William R. Rock, the only child of David R. and Mildred G. Rock, was born (at home) in Mercersburg, PA, on April 8, 1930. Entering first grade at age 5, he was educated in the public schools of Mercersburg, then Gettysburg College (B.A, 1951) and Duke University (M.A., 1953 and Ph.D. in modern European history, 1956). After Duke, he was drafted into the U.S. Army (Third Armored Division), and often noted humorously that he was perhaps the only buck private in the U.S. army with a Ph.D. Assigned, after basic training at Ft. Knox, KY, to the Division newspaper staff, he wrote feature articles about Europe generally and Germany, in particular (to which the division moved at length en masse), and authored a widely-distributed division history calculated to enhance esprit de corps.

Upon release from military service, he served a one-year appointment in the History Department at Duke, then came to BGSU in 1958, the 8th member of a department that gradually grew to 28 members by the mid-1970s. In addition to chairing the department from 1969 to 1973, and serving two separate stints as Graduate Coordinator, he was elected to a variety of departmental, college, and university committees, including Faculty Senate, Academic Council, Arts and Sciences Council, Graduate Council, University Budget Council, Faculty Personnel and Conciliation Committee, Faculty Research Committee, and a number of ad hoc committees literally too numerous to mention. He retired from full-time work in 1989 and taught for five “supplemental” semesters.

Typifying and promoting the kind of faculty that BGSU was striving to build, he demonstrated balanced interests in teaching and research. Early recognized for superior lecturing skills and recipient of the Samuel S. Casper Distinguished Faculty Award (1967), his teaching evaluations were always among the best in the department, and his record of research and publication was instrumental in promoting a new standard as BGSU continued the push toward excellence in scholarship. Along the way he authored four books on British foreign policy in the 1930s and the origins of World War II, and came to be recognized as “one of America’s leading scholars” in that area (quoting a distinguished professor at Manchester University, England). Professionally active in other ways, he wrote articles for professional journals, authored more than 50 book reviews, evaluated manuscripts for various presses, read or commented upon papers at many professional meetings, and evaluated personnel for promotion at other universities. In 1985 he received the Distinguished Service Award of the Ohio Academy of History. He spent extensive time and energy in the development and inauguration of a doctoral program in History at BGSU, shepherded it through various accrediting agencies, saw it thrive for a number of years, then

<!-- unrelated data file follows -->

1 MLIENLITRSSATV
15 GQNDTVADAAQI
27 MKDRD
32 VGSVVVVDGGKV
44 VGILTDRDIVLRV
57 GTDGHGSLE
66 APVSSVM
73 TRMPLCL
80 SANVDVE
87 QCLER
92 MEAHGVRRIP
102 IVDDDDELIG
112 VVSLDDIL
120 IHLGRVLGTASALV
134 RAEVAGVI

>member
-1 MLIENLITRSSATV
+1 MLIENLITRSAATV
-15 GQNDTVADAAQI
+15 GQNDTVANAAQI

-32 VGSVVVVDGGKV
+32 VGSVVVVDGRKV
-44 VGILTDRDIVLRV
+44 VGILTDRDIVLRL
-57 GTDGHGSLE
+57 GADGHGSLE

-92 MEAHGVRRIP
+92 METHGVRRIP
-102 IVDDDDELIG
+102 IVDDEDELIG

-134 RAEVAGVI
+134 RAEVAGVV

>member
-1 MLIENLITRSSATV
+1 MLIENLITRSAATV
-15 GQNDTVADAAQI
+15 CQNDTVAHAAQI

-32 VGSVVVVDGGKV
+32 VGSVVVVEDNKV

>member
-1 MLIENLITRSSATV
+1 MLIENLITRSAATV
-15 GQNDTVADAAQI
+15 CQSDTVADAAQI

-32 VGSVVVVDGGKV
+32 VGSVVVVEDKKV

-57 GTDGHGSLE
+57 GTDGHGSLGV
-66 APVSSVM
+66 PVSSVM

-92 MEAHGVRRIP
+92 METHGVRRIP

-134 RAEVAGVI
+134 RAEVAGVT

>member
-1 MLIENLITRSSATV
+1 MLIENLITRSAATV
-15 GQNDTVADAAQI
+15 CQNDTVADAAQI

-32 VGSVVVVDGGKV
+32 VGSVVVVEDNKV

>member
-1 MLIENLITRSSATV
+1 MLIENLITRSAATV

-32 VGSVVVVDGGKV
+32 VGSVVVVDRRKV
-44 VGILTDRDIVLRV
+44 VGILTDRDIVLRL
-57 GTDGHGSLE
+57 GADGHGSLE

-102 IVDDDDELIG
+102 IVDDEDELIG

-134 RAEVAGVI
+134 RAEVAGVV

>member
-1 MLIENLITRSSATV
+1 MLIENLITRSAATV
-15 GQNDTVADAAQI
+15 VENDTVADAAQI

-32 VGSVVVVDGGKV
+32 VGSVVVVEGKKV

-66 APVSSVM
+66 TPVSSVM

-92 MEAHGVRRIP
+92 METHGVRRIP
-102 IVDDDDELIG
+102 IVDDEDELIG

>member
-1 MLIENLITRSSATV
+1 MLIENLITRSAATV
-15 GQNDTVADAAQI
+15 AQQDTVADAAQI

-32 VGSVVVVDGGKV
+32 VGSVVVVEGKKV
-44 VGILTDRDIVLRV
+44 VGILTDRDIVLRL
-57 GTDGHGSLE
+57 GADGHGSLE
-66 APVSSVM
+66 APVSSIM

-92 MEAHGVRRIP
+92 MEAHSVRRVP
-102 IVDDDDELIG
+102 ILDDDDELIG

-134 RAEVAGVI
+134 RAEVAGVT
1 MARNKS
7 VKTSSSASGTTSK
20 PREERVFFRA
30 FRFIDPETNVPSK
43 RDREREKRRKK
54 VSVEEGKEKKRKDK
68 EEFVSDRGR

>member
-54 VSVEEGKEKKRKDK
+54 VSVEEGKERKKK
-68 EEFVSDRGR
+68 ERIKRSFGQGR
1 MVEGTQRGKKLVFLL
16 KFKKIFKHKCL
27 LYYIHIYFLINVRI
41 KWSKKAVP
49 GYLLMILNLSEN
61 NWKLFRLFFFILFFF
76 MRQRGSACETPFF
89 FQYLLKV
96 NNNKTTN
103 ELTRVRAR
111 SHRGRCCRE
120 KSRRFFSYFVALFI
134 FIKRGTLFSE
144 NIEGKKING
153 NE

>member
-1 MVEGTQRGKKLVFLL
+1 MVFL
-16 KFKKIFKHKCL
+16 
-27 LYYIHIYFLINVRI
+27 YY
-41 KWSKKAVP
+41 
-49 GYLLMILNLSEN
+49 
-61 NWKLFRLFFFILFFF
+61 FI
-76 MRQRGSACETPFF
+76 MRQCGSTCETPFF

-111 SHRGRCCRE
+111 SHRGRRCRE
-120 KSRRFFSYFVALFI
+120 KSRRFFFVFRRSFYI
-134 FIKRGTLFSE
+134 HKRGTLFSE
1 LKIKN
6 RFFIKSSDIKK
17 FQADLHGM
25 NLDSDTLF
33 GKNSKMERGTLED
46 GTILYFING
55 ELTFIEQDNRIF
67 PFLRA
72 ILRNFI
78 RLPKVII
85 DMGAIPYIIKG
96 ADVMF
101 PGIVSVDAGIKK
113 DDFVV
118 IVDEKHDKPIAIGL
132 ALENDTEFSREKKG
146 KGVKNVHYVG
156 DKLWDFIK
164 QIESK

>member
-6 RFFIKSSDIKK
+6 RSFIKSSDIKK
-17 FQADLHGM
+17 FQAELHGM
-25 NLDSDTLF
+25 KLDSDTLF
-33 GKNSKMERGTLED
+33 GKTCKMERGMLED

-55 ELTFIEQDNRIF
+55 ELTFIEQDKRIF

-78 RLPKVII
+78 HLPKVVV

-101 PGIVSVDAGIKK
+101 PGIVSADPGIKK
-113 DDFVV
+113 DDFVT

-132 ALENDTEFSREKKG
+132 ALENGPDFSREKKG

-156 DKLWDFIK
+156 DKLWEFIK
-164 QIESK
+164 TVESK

suffered the disappointment of its discontinuation sometime after his retirement. He emphasized and modeled for his colleagues the importance of classroom performance, took great interest in department-building, and often referred to a “high point” in the latter 1970s when he and half a dozen colleagues at BGSU appeared as presenters on the annual program of the American Historical Association—more than any other university in the country.